A ministerial forum on francophone immigration took place on Thursday and Friday in Moncton, New Brunswick. It was attended by the federal, provincial and territorial ministers responsible for the Canadian francophonie and immigration. The key discussions focused on developing actions to extend the reach of government efforts and implementing common strategies to achieve their objectives in relation to francophone immigration.

The invitation to the three language commissioners (federal, New Brunswick and Ontario) to participate at this event gave us the opportunity to engage in dialogue and share our recommendations about immigration and settlement throughout Canada.

Each year, the federal government decides how many newcomers may be admitted to Canada. Recent projections indicate that newcomers will account for between 24.5% and 30.0% of the population of Canada in 2036, as compared to 20.7% in 2011 (Statistics Canada, January 27, 2017).

We are already seeing a significant rise of newcomers, given that we have admitted a little over 320,000 in the last two years. Ontario has benefited considerably from this increase, it being considered to be the province that attracts the most people who come to Canada from another country.

Today, we are having to address demographic and economic issues that take the form of a notable decline in birth rates and an increasingly aging population. There can be no doubt that if we are to be able to counter this reality, we need higher levels of francophone immigration, which will contribute to preserving, developing, and enhancing the vitality of francophone communities outside Quebec.

The announcement of Ontario’s membership as an observer in the Organisation internationale de la francophonie (OIF) is particularly timely, since it will certainly have a positive impact on notably the recruitment strategy.

In 2012, the government produced its very first immigration strategy, with the aim of attracting more skilled workers. The strategy set a target for francophone immigration of 5%, and a number of things have already been done to meet that target.

Very recently, I learned that changes are going to be made to Express Entry in June 2017. These new measures will enable francophone applicants to score more points if they have strong French language skills. This is an excellent initiative, and one that I think will lead to the arrival of more francophone newcomers who previously did not have the opportunity to settle in Canada because they did not have enough points.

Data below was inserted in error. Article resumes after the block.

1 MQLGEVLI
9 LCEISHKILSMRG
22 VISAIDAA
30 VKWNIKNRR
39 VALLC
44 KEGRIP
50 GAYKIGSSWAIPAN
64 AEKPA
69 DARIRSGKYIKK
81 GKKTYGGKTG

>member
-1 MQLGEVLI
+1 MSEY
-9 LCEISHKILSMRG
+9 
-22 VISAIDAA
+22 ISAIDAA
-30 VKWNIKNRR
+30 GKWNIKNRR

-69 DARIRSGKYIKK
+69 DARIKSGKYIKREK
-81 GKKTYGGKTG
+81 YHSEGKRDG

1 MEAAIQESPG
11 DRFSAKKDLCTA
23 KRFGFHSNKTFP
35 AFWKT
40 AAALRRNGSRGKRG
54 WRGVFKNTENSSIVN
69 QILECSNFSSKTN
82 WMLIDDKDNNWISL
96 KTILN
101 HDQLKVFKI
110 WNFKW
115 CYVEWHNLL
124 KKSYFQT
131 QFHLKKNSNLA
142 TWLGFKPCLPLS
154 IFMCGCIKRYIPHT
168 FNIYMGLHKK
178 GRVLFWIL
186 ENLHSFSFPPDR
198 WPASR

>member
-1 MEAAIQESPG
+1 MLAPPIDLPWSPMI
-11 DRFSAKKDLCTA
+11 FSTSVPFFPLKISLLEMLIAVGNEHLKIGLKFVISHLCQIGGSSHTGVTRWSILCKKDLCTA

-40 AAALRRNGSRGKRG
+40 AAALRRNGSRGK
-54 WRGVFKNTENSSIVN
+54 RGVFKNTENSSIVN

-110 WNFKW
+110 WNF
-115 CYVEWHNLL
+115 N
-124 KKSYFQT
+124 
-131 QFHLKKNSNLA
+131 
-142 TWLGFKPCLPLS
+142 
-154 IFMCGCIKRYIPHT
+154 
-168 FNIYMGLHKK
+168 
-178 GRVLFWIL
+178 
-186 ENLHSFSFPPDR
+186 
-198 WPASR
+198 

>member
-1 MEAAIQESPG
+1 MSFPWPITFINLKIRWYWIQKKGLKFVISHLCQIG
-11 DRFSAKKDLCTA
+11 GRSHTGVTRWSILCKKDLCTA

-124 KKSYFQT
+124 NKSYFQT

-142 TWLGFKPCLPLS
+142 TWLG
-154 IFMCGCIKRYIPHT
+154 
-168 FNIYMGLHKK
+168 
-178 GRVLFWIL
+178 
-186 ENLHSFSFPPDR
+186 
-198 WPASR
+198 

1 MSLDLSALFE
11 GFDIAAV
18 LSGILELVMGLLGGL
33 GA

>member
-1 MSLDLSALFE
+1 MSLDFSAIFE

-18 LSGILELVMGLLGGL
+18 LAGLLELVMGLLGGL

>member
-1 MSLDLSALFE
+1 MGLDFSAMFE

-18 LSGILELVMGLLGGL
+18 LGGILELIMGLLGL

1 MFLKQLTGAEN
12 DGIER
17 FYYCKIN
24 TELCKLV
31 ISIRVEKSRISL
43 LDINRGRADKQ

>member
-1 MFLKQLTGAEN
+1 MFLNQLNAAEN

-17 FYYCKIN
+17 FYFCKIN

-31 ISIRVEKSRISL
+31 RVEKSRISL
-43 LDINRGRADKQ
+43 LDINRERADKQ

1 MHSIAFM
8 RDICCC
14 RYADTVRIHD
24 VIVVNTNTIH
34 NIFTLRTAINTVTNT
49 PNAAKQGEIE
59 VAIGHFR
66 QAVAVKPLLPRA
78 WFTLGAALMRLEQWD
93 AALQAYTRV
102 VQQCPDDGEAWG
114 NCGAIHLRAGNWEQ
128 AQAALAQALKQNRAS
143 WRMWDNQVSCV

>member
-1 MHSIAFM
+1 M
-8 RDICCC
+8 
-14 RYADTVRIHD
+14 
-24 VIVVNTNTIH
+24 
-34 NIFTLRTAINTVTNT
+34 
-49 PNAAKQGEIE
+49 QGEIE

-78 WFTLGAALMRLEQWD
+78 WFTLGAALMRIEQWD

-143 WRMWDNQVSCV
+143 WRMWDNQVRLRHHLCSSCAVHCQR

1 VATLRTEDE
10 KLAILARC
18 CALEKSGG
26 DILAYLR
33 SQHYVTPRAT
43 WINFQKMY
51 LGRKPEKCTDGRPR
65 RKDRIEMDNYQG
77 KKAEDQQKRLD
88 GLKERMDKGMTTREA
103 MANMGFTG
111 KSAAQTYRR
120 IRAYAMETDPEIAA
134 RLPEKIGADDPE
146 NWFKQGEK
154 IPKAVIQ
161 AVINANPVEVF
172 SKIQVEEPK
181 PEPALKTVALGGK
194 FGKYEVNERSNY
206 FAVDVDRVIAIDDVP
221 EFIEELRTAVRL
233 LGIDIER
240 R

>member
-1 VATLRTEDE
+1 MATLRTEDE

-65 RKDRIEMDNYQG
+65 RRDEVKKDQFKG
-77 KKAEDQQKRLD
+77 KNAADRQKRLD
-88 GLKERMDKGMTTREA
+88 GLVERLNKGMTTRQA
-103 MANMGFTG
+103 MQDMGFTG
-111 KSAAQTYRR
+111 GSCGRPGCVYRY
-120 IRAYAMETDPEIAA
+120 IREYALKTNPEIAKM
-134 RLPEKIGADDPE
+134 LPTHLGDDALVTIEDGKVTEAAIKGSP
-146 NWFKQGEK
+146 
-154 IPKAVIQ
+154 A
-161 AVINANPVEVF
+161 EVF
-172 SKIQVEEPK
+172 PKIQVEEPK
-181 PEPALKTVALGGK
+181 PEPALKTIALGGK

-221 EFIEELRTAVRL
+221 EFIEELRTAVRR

That is great news and a step in the right direction. We must still analyse the entire point system to make sure that those not conversing in the language of Shakespeare, but whom are comfortable in the language of Molière are not losing any points. In other words, to make sure that applications to come to Ontario are adequately scrutinized.

Also very recently, a group of experts on francophone immigration released a report proposing solutions to the Ministry of Citizenship and Immigration for meeting the target by 2020.

In fact, I published a press release on this point, informing the Ministry that it was essential to put those recommendations into concrete form in an action plan with a timetable. We have only three years to do this and I would admit to being a little anxious about these concrete measures being put into action. We certainly see a net increase in the percentage of immigrants represented by francophones in Ontario between 2015, at 2%, and 2016, at 2.2%. However, those results also show the urgency of implementing an integrated interministerial strategy. Unless a concrete action plan is put in place to attract, recruit, admit, integrate, train, and retain francophone immigrants, both provincially and federally, it will be very difficult, if not impossible, for us to meet that target.

It is also important that these government bodies communicate with the institutions that provide direct services to newcomers. Working with those organizations enables us to offer personalized services that are tailored to newcomers’ specific needs. That is the objective of my message. We can have the best complicities between the two levels of government, the fact remains that they are not the ones on the ground, delivering the programs and services. That being said, we must not only be strategic, but also efficient. Let’s be at Pearson Airport to have a tangible example. It is time that we think about the next level, beyond strategy, and focus on actions that will be effective, but will also, most importantly, be based on the lived experiences of francophone newcomers as they settle and integrate.